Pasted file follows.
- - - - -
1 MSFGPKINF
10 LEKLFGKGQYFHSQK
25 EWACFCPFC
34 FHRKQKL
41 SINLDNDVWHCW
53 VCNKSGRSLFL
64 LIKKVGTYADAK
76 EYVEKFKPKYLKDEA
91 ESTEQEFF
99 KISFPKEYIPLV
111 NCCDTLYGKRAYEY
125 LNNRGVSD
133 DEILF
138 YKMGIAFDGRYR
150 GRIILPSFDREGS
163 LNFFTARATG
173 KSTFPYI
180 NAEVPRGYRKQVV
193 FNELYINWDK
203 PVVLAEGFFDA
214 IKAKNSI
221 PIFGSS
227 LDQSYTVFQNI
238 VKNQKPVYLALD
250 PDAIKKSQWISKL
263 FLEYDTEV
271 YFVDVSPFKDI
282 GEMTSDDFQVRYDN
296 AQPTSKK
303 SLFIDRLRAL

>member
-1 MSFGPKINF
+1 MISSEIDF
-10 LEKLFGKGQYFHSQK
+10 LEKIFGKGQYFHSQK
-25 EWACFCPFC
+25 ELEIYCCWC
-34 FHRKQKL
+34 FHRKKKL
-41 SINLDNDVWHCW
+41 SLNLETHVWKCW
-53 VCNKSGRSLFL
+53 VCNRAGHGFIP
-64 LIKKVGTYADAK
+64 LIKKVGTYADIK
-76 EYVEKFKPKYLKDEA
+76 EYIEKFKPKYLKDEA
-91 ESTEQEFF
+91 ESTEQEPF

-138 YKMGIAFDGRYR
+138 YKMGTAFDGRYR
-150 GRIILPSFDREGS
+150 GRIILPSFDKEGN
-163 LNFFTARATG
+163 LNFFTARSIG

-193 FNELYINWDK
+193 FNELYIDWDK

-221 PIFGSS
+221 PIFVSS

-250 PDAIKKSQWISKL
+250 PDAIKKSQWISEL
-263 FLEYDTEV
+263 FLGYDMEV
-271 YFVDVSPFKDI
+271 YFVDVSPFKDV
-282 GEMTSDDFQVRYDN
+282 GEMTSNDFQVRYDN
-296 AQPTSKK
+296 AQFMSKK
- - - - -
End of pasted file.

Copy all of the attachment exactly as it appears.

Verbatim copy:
1 MSFGPKINF
10 LEKLFGKGQYFHSQK
25 EWACFCPFC
34 FHRKQKL
41 SINLDNDVWHCW
53 VCNKSGRSLFL
64 LIKKVGTYADAK
76 EYVEKFKPKYLKDEA
91 ESTEQEFF
99 KISFPKEYIPLV
111 NCCDTLYGKRAYEY
125 LNNRGVSD
133 DEILF
138 YKMGIAFDGRYR
150 GRIILPSFDREGS
163 LNFFTARATG
173 KSTFPYI
180 NAEVPRGYRKQVV
193 FNELYINWDK
203 PVVLAEGFFDA
214 IKAKNSI
221 PIFGSS
227 LDQSYTVFQNI
238 VKNQKPVYLALD
250 PDAIKKSQWISKL
263 FLEYDTEV
271 YFVDVSPFKDI
282 GEMTSDDFQVRYDN
296 AQPTSKK
303 SLFIDRLRAL

>member
-1 MSFGPKINF
+1 MISSEIDF
-10 LEKLFGKGQYFHSQK
+10 LEKIFGKGQYFHSQK
-25 EWACFCPFC
+25 ELEIYCCWC
-34 FHRKQKL
+34 FHRKKKL
-41 SINLDNDVWHCW
+41 SLNLETHVWKCW
-53 VCNKSGRSLFL
+53 VCNRAGHGFIP
-64 LIKKVGTYADAK
+64 LIKKVGTYADIK
-76 EYVEKFKPKYLKDEA
+76 EYIEKFKPKYLKDEA
-91 ESTEQEFF
+91 ESTEQEPF

-138 YKMGIAFDGRYR
+138 YKMGTAFDGRYR
-150 GRIILPSFDREGS
+150 GRIILPSFDKEGN
-163 LNFFTARATG
+163 LNFFTARSIG

-193 FNELYINWDK
+193 FNELYIDWDK

-221 PIFGSS
+221 PIFVSS

-250 PDAIKKSQWISKL
+250 PDAIKKSQWISEL
-263 FLEYDTEV
+263 FLGYDMEV
-271 YFVDVSPFKDI
+271 YFVDVSPFKDV
-282 GEMTSDDFQVRYDN
+282 GEMTSNDFQVRYDN
-296 AQPTSKK
+296 AQFMSKK